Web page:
Most academic librarians are familiar with the ‘big deal’ bundles offered by large academic publishers, which grant access to a large number of journals from a particular publisher at a discounted rate. And many will also be familiar with the opacity surrounding those deals, which are often negotiated on a school-by-school basis with confidentiality clauses in place. A new study of the economics of these bundle deals suggests that variations in how these bundles are priced for different institutions mean that they are a better deal for some schools than others.
Led by University of California Santa Barbara economics professor Theodore Bergstrom and published in the Proceedings of the National Academy of Sciences (PNAS), the study found that bundle prices, which are not generally made public, “differ drastically between institutions.” To learn more about the typically confidential pricing plans, the research team first had to file Freedom of Information Act (FOIA) requests to numerous publicly funded universities throughout the United States to get the contracts the schools had signed for bundled journal deals with six publishing houses—Wiley, Sage, Taylor & Francis, Springer, Elsevier, and Emerald—and three nonprofit publishers—the American Chemical Society, Cambridge University Press, and Oxford University Press.
The result of those requests was more than 360 contracts for bundled journal subscriptions from 55 university libraries and a dozen library consortia. The universities were broken down into three camps according to their 2000 Carnegie classification as Research 1 universities, which grant more than 50 PhDs annually; Research 2 Universities which grant between 20 and 50 PhDs; and Master’s schools, which granted more than 50 Master’s degrees and fewer than 20 PhDs every year.
To accurately judge how good a deal these journal subscribers were getting on these bundles, researchers used the ‘cost per citation’ of a given bundle of journals to measure its cost effectiveness, to address the fact that highly cited journals are regularly bundled alongside others that are rarely used. As an example of these big deal bundles, the study cites Elsevier’s “Freedom Collection,” which offers access to 2,200 titles from the publisher. Tellingly, the bottom fifty percent of the collection is responsible for just five percent of the citations it generates.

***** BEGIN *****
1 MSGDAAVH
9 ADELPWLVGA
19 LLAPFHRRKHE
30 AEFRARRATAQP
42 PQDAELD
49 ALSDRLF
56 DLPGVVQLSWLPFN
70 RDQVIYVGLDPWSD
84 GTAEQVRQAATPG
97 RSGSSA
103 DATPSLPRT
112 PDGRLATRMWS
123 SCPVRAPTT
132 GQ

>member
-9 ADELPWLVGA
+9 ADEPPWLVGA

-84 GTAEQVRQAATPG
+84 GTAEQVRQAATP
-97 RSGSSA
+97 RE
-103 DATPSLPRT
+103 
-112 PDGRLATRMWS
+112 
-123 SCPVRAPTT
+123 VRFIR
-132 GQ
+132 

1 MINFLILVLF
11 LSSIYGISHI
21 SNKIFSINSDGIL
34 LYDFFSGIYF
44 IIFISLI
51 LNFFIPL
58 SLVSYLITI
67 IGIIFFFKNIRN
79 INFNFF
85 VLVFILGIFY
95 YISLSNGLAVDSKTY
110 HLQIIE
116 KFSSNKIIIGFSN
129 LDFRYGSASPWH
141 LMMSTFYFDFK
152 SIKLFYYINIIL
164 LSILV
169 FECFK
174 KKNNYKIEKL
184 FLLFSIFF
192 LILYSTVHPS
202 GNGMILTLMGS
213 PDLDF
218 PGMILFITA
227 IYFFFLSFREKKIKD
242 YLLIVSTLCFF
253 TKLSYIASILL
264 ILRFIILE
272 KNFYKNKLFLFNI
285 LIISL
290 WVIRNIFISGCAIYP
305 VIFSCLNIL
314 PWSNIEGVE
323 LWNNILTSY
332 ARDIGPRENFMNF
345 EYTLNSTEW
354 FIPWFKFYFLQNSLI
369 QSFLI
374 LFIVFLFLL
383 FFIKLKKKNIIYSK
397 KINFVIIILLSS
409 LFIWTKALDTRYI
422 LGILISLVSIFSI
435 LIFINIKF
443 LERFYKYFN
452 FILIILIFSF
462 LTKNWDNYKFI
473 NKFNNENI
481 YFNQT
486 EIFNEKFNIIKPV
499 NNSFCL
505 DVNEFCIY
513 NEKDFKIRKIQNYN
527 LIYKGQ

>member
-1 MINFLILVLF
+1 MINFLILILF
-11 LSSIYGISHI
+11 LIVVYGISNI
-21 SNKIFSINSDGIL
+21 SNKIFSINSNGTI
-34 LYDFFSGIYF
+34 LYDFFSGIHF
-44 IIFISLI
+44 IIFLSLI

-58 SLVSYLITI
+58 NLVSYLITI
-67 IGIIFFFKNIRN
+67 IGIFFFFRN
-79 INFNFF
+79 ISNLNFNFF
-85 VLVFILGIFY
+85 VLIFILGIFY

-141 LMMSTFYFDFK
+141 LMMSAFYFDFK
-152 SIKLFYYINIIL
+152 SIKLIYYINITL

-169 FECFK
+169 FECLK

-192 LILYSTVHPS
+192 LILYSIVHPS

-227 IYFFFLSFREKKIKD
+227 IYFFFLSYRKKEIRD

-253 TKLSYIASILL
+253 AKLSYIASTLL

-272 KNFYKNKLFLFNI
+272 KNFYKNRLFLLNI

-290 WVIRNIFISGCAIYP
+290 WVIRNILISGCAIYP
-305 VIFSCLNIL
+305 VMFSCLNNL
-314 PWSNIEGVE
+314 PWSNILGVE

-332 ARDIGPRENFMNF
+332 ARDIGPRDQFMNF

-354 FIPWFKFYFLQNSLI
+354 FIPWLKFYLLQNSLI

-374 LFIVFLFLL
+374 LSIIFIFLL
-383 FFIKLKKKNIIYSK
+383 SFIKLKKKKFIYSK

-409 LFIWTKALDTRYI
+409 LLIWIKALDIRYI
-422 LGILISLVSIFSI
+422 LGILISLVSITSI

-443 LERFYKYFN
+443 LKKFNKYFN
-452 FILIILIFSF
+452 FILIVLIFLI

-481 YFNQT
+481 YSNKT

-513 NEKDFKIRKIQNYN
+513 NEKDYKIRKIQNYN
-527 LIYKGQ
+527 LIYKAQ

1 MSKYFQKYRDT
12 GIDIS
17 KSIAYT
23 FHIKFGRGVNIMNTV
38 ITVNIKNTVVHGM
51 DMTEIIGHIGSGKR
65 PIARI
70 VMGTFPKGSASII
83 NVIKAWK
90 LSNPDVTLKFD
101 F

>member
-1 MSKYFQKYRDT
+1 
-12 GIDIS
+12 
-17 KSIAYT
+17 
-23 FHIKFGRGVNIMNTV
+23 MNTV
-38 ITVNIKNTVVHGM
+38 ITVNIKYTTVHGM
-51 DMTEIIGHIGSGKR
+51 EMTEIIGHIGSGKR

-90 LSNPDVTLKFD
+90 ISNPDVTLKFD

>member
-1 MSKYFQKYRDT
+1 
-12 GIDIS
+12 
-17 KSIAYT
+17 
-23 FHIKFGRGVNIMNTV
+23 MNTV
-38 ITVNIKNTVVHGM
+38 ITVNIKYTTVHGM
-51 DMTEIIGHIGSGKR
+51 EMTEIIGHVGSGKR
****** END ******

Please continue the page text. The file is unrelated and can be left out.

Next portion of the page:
Cost per citation is also key to buyers in judging the real value of the discounts given by bundle deals, said Ivy Anderson, director of collection management and development for the California Digital Library (CDL), which manages online subscriptions for the University of California system. While the breadth of the programs the UC system offers means that the organization has a reason to subscribe to even niche journals, even CDL has found itself forced to cancel bundle packages that weren’t seeing enough use to validate their cost. “On one level, every bundled license is a great deal–lots of content for a relatively discounted price,” Anderson told LJ. “But the reality is that high use does tend to cluster in a very small number of journals, and then there is a very long tail.”
The study found that publishers charge different institutions differently for access to their journals, with large institutions that grant many PhDs paying more for access, on average, than their smaller, less research-driven counterparts. According to some commercial publishers, those differences are similar to the tiered pricing practiced by some nonprofit publishers. “We have aimed to be consistent about what individual universities pay extra for the content they were not previously purchasing,” a spokesperson for Sage told LJ. “This doesn’t mean all institutions pay the same amount, as we have applied tiered prices to take into account differences such as [full-time enrollment] and research intensity.”
In addition, the PNAS study found that even at discounted prices, commercial journals didn’t provide the same level of value to research institutions that nonprofits did. “The value for money that universities are getting from commercial publishers is generally considerably less than the value for money they are getting from nonprofit publishers,” study author and University of Michigan economics professor Paul Courant told The Guardian. LJ contributor Dorothea Salo also discussed the implications of the study in a recent column.
The study also points out that the reluctance of some librarians to drive hard bargains with publishers may help to keep prices high, a problem that is exacerbated by the secrecy that often surround bundle pricing. The study cited CDL in particular as on example where “bargaining has led to significant price reductions for big deal bundles.” That may be one reason that between 2006 and 2012, the number of Association of Research Libraries (ARL) member libraries subscribing to full-list bundle packages from commercial publishers has steadily declined. Those cancellations are good for no one, leaving libraries without subscription access to research while publishers get hit in the bottom line.
While those cancellations are painful, though, they could serve as an important wake up call to publishers. According to Ivy Anderson, “we may just have to experience the pain of reduced access as a way to confront the affordability problem. That may in fact be our best hope of introducing true market forces into a very distorted industry.“